Russell Streeter

From Entrepreneur the Business Owner

“Would you like to turn your job into a business?”

I posed this question at a recent business event and was met with looks of bemusement and disdain. I think I know what the audience were thinking.

“What is he talking about? I don’t have a job…I fired the boss years ago!”

Yes, you did. Unfortunately you also fired the sales team, the receptionist, the accounts department, the mailroom staff…and you now do it all yourself.

Even if you employ some staff in your small business, does it seem as though you do most of the work? Or, most of the non-client facing work?

The hard truth is this: if your business doesn’t work without your being there, then you have a job. (And, often in these circumstances, not a very well paid job either.)

So, back to my initial question: how do you turn your job into a business?

The answer is Systemisation

The definition of systemisation is “to arrange in a system”. In the business context, it’s about working smarter, not harder. For a small business this means automating what can be automated, outsourcing what can be outsourced and ensuring that the remaining tasks are performed as efficiently and effectively as possible.

Systemisation is important not just for reducing your workload (and probably your sanity!), but also because if the business depends on you in order to function, it will be unable to grow beyond a certain point.

This is simply because you only have 24 hours in each day (and you have to sleep for at least some of them).

So what are three steps required to systemise a business?

The first step is to review and analyse your business as it is now. You’ll be looking at what works and what doesn’t work, as well as documenting existing systems and processes in order to identify areas for improvement.

Step two is to improve your existing systems and processes, making the business more efficient and profitable. This can be quite rewarding, because the investment so far will have been small, but you will start to see returns already.

Step three involves a combination of installing new systems, implementing new processes and better ways of working, and outsourcing what you don’t need to do internally.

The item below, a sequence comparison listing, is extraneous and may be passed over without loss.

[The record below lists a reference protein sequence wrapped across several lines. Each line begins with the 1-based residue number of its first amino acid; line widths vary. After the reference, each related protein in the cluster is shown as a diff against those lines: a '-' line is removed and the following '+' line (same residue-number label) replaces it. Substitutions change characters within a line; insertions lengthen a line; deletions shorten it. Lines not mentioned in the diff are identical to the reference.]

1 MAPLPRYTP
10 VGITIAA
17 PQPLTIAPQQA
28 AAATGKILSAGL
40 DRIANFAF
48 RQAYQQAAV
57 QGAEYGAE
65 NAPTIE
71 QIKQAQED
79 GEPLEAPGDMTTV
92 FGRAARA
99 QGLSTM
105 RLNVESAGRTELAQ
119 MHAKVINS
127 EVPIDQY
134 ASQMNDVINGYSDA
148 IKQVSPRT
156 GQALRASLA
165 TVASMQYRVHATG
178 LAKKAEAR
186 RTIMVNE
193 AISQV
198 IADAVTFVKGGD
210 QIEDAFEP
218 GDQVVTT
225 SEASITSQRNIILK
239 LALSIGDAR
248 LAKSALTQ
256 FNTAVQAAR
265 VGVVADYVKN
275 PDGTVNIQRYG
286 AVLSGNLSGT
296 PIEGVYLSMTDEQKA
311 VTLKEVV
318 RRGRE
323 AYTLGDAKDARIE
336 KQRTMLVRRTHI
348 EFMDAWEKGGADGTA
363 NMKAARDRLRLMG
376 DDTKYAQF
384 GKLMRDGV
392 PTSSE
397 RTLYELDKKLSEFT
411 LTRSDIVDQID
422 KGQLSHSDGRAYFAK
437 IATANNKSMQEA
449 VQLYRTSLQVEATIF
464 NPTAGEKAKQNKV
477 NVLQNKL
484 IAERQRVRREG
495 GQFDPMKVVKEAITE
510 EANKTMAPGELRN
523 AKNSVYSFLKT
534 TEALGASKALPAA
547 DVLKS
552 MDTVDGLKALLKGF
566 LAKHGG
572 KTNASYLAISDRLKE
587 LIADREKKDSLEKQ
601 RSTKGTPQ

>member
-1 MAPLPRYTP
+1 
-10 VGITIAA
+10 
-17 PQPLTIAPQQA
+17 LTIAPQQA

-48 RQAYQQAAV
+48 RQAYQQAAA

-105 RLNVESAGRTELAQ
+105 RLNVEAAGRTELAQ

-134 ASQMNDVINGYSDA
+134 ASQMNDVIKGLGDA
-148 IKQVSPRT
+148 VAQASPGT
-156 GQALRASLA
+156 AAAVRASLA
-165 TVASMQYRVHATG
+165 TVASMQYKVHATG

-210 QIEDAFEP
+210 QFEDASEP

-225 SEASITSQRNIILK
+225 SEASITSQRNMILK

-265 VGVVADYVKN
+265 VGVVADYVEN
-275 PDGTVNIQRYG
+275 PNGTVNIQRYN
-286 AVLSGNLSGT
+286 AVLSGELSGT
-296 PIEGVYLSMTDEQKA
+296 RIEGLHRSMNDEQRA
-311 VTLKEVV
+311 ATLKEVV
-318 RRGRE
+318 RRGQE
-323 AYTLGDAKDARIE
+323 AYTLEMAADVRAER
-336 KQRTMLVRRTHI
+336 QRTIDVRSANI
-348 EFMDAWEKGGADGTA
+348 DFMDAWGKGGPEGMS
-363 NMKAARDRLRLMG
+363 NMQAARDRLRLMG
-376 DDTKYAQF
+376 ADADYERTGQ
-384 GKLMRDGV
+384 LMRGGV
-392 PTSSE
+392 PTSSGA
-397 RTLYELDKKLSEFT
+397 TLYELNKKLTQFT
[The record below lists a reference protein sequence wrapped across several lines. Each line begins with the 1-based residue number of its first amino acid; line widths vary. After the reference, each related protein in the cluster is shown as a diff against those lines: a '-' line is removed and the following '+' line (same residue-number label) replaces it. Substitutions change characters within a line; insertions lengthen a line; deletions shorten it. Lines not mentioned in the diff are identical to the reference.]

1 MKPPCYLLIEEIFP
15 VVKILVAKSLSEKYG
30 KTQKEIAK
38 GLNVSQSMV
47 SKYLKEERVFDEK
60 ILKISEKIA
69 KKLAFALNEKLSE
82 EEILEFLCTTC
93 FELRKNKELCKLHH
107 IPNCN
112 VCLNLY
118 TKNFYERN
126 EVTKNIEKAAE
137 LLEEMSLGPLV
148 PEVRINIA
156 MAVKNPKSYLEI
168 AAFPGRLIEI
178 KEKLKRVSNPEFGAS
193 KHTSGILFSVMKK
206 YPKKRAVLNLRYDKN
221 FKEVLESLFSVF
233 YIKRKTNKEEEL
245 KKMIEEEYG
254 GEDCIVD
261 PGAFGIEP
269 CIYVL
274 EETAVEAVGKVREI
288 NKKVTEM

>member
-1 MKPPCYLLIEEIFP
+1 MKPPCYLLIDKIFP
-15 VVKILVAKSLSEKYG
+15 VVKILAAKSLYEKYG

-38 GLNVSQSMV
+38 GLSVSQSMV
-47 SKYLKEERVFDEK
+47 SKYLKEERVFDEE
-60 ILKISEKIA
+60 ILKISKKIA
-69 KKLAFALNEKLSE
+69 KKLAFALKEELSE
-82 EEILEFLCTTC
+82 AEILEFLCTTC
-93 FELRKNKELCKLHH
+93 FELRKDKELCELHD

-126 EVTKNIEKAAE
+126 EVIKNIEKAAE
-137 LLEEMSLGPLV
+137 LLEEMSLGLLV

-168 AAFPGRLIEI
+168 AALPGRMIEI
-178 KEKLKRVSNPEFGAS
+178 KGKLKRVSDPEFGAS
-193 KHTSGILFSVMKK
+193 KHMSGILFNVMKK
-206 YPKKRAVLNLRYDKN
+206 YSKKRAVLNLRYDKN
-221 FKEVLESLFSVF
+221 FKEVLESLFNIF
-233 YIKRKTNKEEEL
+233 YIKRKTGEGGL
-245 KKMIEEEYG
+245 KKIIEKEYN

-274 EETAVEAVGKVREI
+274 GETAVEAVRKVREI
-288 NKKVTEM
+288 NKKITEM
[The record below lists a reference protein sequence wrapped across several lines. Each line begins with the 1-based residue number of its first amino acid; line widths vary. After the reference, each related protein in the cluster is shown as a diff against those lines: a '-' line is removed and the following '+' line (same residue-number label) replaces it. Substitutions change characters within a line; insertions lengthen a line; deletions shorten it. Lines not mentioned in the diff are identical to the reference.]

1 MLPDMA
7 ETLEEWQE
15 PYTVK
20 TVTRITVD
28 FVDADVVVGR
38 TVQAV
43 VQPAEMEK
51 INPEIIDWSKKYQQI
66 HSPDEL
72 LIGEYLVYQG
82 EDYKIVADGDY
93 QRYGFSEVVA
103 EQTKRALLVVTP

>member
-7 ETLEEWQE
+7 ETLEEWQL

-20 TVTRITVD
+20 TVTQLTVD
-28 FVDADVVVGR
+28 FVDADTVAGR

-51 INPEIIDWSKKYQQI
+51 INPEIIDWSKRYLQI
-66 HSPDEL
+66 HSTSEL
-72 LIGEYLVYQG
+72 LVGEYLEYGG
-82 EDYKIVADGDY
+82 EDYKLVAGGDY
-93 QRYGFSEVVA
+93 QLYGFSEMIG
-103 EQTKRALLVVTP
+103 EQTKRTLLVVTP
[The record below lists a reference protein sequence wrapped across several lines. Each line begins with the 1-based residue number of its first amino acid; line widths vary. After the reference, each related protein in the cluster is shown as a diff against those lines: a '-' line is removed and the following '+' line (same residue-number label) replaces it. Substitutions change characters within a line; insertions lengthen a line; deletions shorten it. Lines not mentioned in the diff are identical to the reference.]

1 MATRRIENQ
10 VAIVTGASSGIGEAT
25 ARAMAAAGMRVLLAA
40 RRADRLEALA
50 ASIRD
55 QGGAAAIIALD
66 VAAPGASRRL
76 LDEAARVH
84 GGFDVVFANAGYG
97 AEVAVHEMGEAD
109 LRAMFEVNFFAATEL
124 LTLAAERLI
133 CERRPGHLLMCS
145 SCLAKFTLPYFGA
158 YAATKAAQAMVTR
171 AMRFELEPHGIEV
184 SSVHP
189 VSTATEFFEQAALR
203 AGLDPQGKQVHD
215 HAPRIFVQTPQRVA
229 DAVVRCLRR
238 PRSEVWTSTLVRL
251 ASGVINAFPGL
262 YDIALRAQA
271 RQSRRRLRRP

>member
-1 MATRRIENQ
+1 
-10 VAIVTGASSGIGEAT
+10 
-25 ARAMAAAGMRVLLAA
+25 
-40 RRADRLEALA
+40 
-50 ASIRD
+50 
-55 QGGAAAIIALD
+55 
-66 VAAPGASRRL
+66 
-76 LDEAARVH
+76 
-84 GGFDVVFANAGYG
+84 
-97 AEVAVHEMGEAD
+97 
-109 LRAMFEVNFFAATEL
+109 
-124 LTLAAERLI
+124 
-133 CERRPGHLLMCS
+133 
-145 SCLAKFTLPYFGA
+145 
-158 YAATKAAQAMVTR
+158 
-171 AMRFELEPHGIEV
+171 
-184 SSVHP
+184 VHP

Of course, these three steps can become four or six or ten, depending on the complexity of your business.

You want me to do what?!

But perhaps the most important part of systemisation is for you as a business owner to relinquish some control. This will also be most difficult thing to do, as the business is your baby, which you built up from nothing. It may also be your main source of income.

How can you trust people who are only interested in working from 9 to 5 and collecting a salary every month?!

In this case, it may help to remember these important points:

  1. It is likely that the person you are delegating or outsourcing to is an expert and probably better at the role than you are.
  2. Yes, they will make a mistake eventually, but haven’t you also made mistakes in the past, and will do in the future? Good oversight and management can reduce most of these risks.
  3. They will bring a different perspective to the role that may be beneficial.

Most importantly, your business will not grow unless you give up some control.

Time for a change

Would you like to work less and earn more? Or, perhaps you want to work the same amount, but enjoy it more?

If you spend most of your time fighting fires, or directing operational matters at the expense of strategic planning; if you spend all your time working in the business, rather on it, you need to systemise.

In another post, I will look at the types of systems you should implement as your business grows.

So change your business. Change your life!